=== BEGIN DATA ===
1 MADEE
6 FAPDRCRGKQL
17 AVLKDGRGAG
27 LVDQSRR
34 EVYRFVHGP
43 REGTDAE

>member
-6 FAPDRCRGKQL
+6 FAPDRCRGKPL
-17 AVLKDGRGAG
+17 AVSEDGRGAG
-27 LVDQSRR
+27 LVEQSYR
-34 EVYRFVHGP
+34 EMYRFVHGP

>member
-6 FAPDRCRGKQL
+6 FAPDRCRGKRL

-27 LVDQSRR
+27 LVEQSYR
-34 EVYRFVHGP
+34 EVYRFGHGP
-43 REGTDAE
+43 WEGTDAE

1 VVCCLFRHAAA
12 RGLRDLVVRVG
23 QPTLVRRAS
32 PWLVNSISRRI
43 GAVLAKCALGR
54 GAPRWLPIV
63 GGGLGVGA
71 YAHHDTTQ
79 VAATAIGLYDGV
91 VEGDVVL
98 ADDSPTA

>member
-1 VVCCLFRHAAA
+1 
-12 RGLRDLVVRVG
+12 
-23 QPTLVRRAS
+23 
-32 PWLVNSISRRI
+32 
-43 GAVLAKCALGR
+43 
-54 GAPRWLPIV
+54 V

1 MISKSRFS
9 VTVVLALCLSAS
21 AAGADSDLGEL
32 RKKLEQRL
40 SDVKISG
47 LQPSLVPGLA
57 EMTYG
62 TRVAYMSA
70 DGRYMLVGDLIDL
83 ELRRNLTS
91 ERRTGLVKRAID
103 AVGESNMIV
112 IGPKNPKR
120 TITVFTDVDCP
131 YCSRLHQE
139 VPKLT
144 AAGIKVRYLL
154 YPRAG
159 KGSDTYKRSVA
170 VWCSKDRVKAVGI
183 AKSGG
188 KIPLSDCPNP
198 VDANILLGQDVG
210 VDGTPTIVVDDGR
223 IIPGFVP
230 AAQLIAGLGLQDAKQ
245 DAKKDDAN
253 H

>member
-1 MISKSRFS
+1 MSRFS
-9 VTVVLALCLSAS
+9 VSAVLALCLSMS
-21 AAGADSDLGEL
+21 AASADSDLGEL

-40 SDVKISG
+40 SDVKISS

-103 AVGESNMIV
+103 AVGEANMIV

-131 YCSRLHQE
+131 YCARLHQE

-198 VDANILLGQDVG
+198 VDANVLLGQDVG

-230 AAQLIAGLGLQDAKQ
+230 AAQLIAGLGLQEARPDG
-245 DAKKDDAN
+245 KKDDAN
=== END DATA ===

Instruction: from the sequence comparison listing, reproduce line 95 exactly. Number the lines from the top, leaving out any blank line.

+245 KKDDAN